The 1911 census record indicates that the occupiers of Bolling Hall were two Watts households, the Warburton family and the Parrington family. Of the two Watts households there was one headed by John James Watts, a letterpress machine man, who lived in three rooms with his wife Gertrude and a lodger called Charles Hartley, a general labourer. The other was headed by James Watts, a tailor, who lived in four rooms with his wife Diane, and three adult children: Isaac, a commercial clerk; Mary, a stamper in the print industry; and Charles, a messenger.  It is probable that John was the married son of James and Diane, living separately in his own rooms with his wife. Tetley Parrington, a stuff warehouseman, lived there in three rooms with his wife Elizabeth. Then there was James and Margaret Warburton living there in three rooms with their son James, a stuff and woollen warehouseman. 

As census records just give us a snapshot at ten-year intervals, I turned to other sources, such as electoral registers and newspapers, to see if these can give an insight into other tenants of Bolling Hall. I found John Aked listed in an electoral register as living at Bolling Hall in 1832 and 1835. There is also Michael and Thomas Horsfall registered as living at Bolling Hall in 1832. William Walker appears in the electoral registers as living there from 1847 for years with his son Charles Walker being registered as living there in 1870, suggesting that the Tankards must have moved in afterwards in time for the 1871 census.  Newspaper articles also confirmed the Walker’s living at Bolling Hall in the 1860s. One article in 1861 announced the birth of a daughter by “the wife of Captain Walker” “at Bolling Hall”. Another article in May 1863 about a payment dispute places the Walker family there too. A newspaper article from January 1884 states that “Mr James and Mrs Tankard, of Bolling Hall” celebrated their silver wedding anniversary indicating they were still living there in 1884 at least, but previous research suggests they may have lived there until 1887. The electoral register for 1903 lists one of the previously mentioned Thomas Listers, while the 1904 register indicates that Thomas Lister Junior is registered as living there and then both Thomas Senior and Junior in 1905. The previously mentioned Sutton family appear to have lived at Bolling Hall in the years from 1906 to 1910, as a Frank Albert Sutton is registered as living there for those years.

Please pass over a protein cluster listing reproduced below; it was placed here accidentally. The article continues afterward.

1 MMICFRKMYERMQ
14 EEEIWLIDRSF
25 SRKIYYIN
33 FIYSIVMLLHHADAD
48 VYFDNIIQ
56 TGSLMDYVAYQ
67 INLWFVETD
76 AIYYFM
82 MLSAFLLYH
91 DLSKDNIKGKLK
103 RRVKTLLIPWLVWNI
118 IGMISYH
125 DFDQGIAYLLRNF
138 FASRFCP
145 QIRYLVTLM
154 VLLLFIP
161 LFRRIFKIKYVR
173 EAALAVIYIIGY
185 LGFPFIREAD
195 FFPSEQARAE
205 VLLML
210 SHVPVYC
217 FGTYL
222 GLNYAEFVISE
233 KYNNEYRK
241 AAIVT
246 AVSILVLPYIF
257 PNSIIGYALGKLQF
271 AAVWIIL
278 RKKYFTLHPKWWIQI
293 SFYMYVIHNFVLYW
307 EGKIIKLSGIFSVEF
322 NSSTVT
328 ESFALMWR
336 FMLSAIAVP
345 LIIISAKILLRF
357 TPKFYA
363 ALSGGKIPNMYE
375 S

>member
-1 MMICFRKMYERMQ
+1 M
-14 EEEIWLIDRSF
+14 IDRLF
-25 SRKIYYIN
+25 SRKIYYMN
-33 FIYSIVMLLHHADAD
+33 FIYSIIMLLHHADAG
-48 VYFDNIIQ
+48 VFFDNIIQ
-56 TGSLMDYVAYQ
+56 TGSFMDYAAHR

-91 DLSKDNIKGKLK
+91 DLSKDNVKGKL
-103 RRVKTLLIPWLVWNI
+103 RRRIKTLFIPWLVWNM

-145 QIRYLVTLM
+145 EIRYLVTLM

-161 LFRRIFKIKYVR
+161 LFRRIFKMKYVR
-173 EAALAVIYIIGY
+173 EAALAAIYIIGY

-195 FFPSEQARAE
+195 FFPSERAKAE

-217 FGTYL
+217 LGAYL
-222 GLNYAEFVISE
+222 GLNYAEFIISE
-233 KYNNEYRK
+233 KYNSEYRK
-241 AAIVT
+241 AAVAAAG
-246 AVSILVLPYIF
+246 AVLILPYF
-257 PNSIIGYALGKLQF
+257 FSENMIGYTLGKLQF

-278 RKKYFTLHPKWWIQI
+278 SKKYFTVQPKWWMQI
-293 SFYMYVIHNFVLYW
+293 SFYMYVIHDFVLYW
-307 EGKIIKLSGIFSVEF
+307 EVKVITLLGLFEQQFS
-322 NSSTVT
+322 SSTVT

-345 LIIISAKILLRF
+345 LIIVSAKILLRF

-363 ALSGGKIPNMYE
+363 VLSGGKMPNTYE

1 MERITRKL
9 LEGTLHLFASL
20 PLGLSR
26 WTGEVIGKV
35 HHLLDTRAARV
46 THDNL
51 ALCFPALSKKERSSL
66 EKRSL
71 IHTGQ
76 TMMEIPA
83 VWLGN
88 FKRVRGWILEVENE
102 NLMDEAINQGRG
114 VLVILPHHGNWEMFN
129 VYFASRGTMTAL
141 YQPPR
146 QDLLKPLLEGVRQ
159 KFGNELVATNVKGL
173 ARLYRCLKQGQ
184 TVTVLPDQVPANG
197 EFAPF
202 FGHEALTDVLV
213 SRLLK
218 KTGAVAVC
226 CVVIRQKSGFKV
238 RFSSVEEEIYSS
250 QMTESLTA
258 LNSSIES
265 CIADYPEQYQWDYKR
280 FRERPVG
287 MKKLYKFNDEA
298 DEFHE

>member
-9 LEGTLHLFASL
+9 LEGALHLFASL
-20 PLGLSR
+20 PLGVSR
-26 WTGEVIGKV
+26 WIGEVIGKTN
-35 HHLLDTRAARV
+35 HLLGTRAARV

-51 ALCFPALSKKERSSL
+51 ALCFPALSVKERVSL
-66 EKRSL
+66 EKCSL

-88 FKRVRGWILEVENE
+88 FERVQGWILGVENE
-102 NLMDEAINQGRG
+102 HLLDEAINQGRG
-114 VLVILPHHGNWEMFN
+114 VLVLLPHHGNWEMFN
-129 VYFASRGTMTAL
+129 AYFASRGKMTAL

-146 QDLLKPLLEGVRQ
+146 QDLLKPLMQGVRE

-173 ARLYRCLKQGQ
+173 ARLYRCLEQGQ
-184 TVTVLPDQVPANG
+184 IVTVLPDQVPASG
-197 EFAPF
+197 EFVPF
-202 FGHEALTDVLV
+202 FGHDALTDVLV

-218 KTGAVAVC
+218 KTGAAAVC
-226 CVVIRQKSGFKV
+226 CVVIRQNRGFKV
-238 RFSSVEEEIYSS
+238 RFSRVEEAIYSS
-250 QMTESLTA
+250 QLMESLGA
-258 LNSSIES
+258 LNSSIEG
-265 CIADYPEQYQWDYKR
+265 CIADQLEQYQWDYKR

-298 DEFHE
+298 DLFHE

In our collection, we have some glass lantern slides which show us what some of Bolling Hall’s rooms looked like during this period. Earlier this year, these were printed and put in the corresponding rooms for an exhibition called ‘Home Sweet Home: Old Photographs of Bolling Hall’. They are fascinating to see. In the slide of the Ghost Room, a Victorian cast iron bedframe (just off to one side), an Art Nouveau dresser at the back and an awkwardly hung painting look out of place in the Jacobean room. A slide of the Housebody or Great Hall shows it highly decorated with heavy antique furniture, multiple portraits hung on patterned wallpapered walls and Victorian bric-a-brac. If you look closely, I’m convinced the fire grate in the fireplace in the photograph is the same one we still have there today. We don’t have a date for this photograph but due to the room’s lavish nature, we previously thought it might be when the Tankards lived there, but given that it’s believed that the Suttons had the Housebody as a parlour and William Sutton’s status as an employer (rather than worker), it could be showing their parlour. 

Two other slides show opposite ends of the Georgian Drawing Room, one towards the windows and one towards the interior doorways. Together they show multiple table-tops and the fireplace mantle cluttered with ornaments, walls hung with paintings and pictures, heavy covers over tables, sofas and a piano, along with an excessive amount of seating options and cushions scattered on the floor.